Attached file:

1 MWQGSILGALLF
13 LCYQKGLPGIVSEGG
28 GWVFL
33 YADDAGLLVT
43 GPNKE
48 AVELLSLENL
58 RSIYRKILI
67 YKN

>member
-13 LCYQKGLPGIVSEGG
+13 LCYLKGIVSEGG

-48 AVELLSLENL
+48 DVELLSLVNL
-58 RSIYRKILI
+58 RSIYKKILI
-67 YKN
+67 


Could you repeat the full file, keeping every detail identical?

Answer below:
1 MWQGSILGALLF
13 LCYQKGLPGIVSEGG
28 GWVFL
33 YADDAGLLVT
43 GPNKE
48 AVELLSLENL
58 RSIYRKILI
67 YKN

>member
-13 LCYQKGLPGIVSEGG
+13 LCYLKGIVSEGG

-48 AVELLSLENL
+48 DVELLSLVNL
-58 RSIYRKILI
+58 RSIYKKILI
-67 YKN
+67 